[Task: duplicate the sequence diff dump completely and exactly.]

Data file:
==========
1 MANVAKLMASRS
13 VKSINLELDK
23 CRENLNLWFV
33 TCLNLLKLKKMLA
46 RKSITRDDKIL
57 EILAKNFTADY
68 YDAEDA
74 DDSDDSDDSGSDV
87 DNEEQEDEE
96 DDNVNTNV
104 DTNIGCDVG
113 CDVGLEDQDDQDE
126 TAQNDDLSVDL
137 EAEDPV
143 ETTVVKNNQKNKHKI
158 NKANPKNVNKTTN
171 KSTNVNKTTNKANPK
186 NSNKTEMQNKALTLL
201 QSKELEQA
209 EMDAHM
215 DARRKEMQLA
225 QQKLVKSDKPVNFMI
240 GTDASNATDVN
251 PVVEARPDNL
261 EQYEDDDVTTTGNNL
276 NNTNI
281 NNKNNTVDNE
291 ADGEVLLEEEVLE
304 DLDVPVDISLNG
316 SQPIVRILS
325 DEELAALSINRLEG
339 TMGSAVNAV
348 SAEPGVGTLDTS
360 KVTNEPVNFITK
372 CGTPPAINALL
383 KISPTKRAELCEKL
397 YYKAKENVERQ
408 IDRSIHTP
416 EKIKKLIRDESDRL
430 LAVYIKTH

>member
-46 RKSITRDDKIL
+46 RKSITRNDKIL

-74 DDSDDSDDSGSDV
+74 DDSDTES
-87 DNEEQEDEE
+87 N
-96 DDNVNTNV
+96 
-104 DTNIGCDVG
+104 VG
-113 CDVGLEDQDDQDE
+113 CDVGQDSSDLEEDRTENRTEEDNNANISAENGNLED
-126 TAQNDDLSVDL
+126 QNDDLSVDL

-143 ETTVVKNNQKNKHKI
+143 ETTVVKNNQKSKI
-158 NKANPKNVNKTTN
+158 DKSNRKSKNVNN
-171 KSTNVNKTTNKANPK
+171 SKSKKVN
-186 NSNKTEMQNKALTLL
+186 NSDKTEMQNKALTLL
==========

1 MANVAKLMASRS
13 VKSINLELDK
23 CRENLNLWFV
33 TCLNLLKLKKMLA
46 RKSITRDDKIL
57 EILAKNFTADY
68 YDAEDA
74 DDSDDSDDSGSDV
87 DNEEQEDEE
96 DDNVNTNV
104 DTNIGCDVG
113 CDVGLEDQDDQDE
126 TAQNDDLSVDL
137 EAEDPV
143 ETTVVKNNQKNKHKI
158 NKANPKNVNKTTN
171 KSTNVNKTTNKANPK
186 NSNKTEMQNKALTLL
201 QSKELEQA
209 EMDAHM
215 DARRKEMQLA
225 QQKLVKSDKPVNFMI
240 GTDASNATDVN
251 PVVEARPDNL
261 EQYEDDDVTTTGNNL
276 NNTNI
281 NNKNNTVDNE
291 ADGEVLLEEEVLE
304 DLDVPVDISLNG
316 SQPIVRILS
325 DEELAALSINRLEG
339 TMGSAVNAV
348 SAEPGVGTLDTS
360 KVTNEPVNFITK
372 CGTPPAINALL
383 KISPTKRAELCEKL
397 YYKAKENVERQ
408 IDRSIHTP
416 EKIKKLIRDESDRL
430 LAVYIKTH

>member
-46 RKSITRDDKIL
+46 RKSITRNDKIL

-74 DDSDDSDDSGSDV
+74 DDSDTES
-87 DNEEQEDEE
+87 N
-96 DDNVNTNV
+96 
-104 DTNIGCDVG
+104 VG
-113 CDVGLEDQDDQDE
+113 CDVGQDSSDLEEDRTENRTEEDNNANISAENGNLED
-126 TAQNDDLSVDL
+126 QNDDLSVDL

-143 ETTVVKNNQKNKHKI
+143 ETTVVKNNQKSKI
-158 NKANPKNVNKTTN
+158 DKSNRKSKNVNN
-171 KSTNVNKTTNKANPK
+171 SKSKKVN
-186 NSNKTEMQNKALTLL
+186 NSDKTEMQNKALTLL